3 min read

Recently on our campus the IT administrators implemented two-factor authentication on our learning management system (LMS). All persons with "grader" level access to the system are required to use the two factor method to access the LMS when they access it. This was presumably put into effect to combat efforts by some students to modify grades or otherwise impersonate instructors, though the reasons for doing so were not clearly communicated to the faculty. 

Therein lies the question, how is IT policy implemented on college campuses in a way that merges faculty interests with the best interest of the institution at large? What mechanisms must be put into place to ensure that there is opportunity for questions, feedback on how a policy affects the classroom (whether virtual or physical), and how are these policies communicated to faculty in ways that allow them to understand the IT decisions and to not only work with them, but to promote them?

A rash of relatively high profile cases of digital identity theft on college campuses has occured in the past year, perhaps the most recent and high profile being that of a University of Iowa student who is facing federal charges for using a hardware keylogger to steal passwords of faculty members on campus. This is inarguably a possible threat facing faculty at many institutions, ours included. With the easy and inexpensive availability of a key logger, their small size and simple installation, one could easily imagine them being placed on computers across campus without the knowledge of anyone.

Clearly the threat is real, and two-factor authentication may be one of the easiest ways to thwart efforts on college campuses to steal faculty credentials, so in that respect putting two-factor on the LMS is a relatively easy way to protect faculty identities and prevent those who may have been able to steal their passwords from accessing and modifying grades.

So with all of the positive reasons to implement two-factor on the LMS or other relatied systems, you may be wondering what the big deal is... why not just let the implementation happen and move on? This is where the issues of ability to question and to provide feedback come into play.

What about the faculty member who has a valid reason for not bringing her phone to class? A phone which becomes necessary for receiving the sms message or which holds the app that has the access code? What about the person who teaches in a location where cellular service doesn't work very well? or the one who forgot their phone at home that morning? What about the faculty member who may be preparing to hold a conversation on a divisive topic, who has technical trouble accessing the course and therefore is seen by the students as being "technologically inept?" What are the feedback mechanisms in these cases? How are faculty able to share their experience with IT staff in ways that are meaningful and are considered in policy revisions or future policy creation?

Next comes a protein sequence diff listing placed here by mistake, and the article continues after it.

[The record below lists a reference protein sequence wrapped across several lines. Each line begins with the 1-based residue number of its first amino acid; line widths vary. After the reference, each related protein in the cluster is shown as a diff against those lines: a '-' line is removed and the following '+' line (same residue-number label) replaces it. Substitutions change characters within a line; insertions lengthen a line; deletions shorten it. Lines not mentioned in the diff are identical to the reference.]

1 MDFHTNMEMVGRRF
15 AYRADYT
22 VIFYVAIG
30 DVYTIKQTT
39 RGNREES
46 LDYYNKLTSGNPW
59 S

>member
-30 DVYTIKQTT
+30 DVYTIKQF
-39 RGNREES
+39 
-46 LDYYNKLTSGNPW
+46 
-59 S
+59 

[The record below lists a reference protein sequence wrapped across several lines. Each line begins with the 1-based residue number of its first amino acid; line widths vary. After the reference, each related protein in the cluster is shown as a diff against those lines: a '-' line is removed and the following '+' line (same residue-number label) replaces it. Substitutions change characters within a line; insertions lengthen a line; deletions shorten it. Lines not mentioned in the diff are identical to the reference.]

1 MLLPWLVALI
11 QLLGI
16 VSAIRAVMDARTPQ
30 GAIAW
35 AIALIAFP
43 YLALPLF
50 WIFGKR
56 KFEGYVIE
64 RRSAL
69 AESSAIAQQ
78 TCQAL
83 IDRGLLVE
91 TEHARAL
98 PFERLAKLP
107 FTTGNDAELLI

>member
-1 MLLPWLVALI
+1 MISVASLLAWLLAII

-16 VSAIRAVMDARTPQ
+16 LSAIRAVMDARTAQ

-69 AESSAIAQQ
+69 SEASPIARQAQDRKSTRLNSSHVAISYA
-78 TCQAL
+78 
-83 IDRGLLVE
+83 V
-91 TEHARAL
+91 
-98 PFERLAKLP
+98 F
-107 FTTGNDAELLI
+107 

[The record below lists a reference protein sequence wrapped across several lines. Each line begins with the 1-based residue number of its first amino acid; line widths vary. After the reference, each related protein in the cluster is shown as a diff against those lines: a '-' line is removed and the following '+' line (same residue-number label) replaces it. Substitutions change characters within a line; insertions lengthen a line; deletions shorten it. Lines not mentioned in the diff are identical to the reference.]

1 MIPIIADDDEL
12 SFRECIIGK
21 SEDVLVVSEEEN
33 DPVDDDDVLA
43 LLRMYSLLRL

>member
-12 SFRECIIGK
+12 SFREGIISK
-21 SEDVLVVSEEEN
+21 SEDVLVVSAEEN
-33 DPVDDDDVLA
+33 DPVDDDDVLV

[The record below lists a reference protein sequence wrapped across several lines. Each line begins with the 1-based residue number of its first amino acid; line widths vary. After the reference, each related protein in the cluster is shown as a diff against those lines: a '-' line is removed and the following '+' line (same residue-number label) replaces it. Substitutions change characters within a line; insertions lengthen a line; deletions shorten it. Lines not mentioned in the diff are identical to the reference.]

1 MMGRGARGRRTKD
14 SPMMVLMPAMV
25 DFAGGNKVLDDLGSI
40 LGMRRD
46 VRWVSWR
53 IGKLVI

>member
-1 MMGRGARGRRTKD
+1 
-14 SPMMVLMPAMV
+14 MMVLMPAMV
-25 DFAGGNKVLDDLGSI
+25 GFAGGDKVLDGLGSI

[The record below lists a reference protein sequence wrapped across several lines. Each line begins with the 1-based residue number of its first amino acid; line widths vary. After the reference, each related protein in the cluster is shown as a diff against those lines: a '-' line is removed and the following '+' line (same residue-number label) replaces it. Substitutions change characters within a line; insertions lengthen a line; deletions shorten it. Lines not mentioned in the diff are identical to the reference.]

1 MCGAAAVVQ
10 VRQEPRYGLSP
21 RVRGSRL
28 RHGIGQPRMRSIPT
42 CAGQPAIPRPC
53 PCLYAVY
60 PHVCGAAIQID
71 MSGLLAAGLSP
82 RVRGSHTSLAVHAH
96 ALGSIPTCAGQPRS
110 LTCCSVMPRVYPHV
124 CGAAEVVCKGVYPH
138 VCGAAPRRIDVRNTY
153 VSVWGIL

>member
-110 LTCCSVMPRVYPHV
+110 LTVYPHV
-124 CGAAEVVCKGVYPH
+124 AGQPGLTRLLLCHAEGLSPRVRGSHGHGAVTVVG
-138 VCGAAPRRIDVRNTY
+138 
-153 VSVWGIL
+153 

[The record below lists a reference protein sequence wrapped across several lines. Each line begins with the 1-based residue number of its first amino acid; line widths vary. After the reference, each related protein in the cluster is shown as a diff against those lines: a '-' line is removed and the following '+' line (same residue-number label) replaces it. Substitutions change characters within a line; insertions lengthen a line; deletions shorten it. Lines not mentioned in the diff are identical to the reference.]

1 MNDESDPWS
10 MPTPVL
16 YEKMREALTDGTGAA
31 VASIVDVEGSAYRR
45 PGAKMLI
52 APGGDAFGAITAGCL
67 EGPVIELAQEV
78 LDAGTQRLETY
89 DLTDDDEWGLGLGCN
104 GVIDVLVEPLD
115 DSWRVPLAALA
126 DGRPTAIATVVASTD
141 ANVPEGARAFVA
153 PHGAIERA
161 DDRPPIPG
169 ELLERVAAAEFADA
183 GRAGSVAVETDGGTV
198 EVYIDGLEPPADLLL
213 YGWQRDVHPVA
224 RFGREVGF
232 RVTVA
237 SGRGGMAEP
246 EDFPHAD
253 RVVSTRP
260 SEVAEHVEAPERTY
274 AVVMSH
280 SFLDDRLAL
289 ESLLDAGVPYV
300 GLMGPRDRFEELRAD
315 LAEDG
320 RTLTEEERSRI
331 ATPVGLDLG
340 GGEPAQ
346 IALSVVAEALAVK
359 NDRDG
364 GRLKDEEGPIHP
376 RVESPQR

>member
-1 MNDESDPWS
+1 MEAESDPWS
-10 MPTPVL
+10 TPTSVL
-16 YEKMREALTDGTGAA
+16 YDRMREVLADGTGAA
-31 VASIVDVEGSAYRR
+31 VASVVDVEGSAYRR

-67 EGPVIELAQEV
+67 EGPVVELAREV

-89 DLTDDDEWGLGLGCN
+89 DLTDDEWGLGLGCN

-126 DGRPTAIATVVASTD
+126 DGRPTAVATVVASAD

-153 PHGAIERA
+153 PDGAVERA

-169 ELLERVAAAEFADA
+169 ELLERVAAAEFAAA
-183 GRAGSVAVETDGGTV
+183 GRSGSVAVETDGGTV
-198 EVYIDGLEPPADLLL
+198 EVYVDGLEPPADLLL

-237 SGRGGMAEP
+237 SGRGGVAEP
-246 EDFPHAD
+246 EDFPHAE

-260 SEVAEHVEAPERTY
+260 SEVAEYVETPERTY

There are answers to many of these questions that will surely be given, but it's not so much the answers I'm interested in as it is the openness to dialogue, and consideration of the fact that maybe there are a few faculty out there who have a good reason for not having to use the two-factor authentication on the LMS when they are in the classroom.

Scott Schopieray

Distant Visualizing Pippin

1 min read


I visited the Introduction to Digital Humanities class last week to talk about and show distant visualization techniques. Given the persistent theme of Harlem Renaissance used in the course, we chose a selection of paintings from the artist Horace Pippin ranging from 1930 until his death in 1946.

Caveat to this post, our dataset does not include the full breadth of Pippin's paintings during this period, and image processing was not done to ensure the paintings are accurately color corrected. The dataset was quickly obtained for the purposes of demonstration and while I make certain conclusions based on what I see, these are not necessarily correct.

Data Collection


Pippin Paintings

The above plot is color saturation of approximately 57 paintings on the y-axis and year of the painting on the x-axis. 


Pippin Brightness Median